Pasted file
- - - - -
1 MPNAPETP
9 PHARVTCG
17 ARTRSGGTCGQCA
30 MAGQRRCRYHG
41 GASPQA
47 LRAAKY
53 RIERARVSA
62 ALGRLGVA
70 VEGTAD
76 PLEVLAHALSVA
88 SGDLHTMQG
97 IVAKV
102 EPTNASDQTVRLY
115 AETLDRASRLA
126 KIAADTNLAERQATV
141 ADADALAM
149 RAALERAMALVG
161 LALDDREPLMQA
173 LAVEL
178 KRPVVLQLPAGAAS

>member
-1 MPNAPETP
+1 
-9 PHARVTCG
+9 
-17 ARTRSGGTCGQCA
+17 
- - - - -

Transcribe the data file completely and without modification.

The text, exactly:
1 MPNAPETP
9 PHARVTCG
17 ARTRSGGTCGQCA
30 MAGQRRCRYHG
41 GASPQA
47 LRAAKY
53 RIERARVSA
62 ALGRLGVA
70 VEGTAD
76 PLEVLAHALSVA
88 SGDLHTMQG
97 IVAKV
102 EPTNASDQTVRLY
115 AETLDRASRLA
126 KIAADTNLAERQATV
141 ADADALAM
149 RAALERAMALVG
161 LALDDREPLMQA
173 LAVEL
178 KRPVVLQLPAGAAS

>member
-1 MPNAPETP
+1 
-9 PHARVTCG
+9 
-17 ARTRSGGTCGQCA
+17 